The New York Times: Banks Could Control Gun Sales if Washington Won’t

Jurisdictions that restrict gun sales, like Australia or Connecticut, soon experience fewer mass shootings, suicides and other shooting deaths. The United States has the highest rate of gun violence among developed nations, yet the National Rifle Association and Congress resist background checks and other controls. In the wake of a Florida school shooting that left 17 dead, Andrew Ross Sorkin of the New York Times proposes that banks and other financial firms act on their own to reduce assault-weapons sales: “What if the finance industry … were to effectively set new rules for the sales of guns in America?” he writes. “PayPal, Square, Stripe and Apple Pay announced years ago that they would not allow their services to be used for the sale of firearms.” Credit card companies, changing their terms of service, could refuse to work with retailers that sell assault rifles or other equipment boosting firepower. Sorkin points to precedents for credit-card issuers blocking otherwise legal products. About 30 percent of US banks have 50 percent or more of their shares owned by foreigners. Retailers would resist being told how to run their business, and cash sales could present dangers, too. Citizens in democratic societies, confronting government inaction on a problem with obvious solutions, hunt for new ways to apply pressure. – YaleGlobal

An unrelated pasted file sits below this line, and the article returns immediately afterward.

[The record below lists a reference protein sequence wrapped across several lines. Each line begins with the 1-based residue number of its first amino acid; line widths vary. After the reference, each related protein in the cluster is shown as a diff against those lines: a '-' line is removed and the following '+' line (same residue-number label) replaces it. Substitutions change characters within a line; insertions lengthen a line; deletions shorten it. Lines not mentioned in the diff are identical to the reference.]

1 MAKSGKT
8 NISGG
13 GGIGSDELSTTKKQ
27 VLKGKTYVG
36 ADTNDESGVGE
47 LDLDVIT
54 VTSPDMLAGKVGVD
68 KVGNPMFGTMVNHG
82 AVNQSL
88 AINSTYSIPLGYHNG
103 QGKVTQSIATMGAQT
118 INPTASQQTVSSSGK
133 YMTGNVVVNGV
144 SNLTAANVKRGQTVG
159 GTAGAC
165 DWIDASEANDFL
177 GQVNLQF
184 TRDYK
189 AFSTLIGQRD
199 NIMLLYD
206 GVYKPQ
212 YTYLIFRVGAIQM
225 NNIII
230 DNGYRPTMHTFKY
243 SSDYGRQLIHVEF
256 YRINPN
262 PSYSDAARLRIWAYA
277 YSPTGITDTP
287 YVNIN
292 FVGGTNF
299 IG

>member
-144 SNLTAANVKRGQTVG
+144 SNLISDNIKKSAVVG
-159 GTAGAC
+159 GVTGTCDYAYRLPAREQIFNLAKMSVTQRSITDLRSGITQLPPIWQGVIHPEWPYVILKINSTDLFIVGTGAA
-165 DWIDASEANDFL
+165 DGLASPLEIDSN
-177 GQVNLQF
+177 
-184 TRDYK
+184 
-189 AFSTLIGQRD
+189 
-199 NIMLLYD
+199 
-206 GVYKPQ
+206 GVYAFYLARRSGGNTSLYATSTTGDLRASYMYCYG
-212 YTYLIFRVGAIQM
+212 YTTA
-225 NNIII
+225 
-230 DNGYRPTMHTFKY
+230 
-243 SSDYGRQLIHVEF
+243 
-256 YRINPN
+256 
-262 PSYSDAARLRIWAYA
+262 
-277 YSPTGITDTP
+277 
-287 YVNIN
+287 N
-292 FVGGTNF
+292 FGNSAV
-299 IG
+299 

The New York Times: Banks Could Control Gun Sales if Washington Won’t

The US government fails to take action to prevent mass shootings, but the financial industry could prohibit its products being used to sell assault weapons
Andrew Ross Sorkin
Tuesday, February 20, 2018

Read the essay from the New York Times.

Andrew Ross Sorkin is a columnist for The New York Times and the founder and editor-at-large of DealBook, an online daily financial report published by The Times that he started in 2001. In addition, Mr. Sorkin is an assistant editor of business and finance news, helping guide and shape the paper’s coverage.

The US Federal Reserve monitors banks and foreign ownership.

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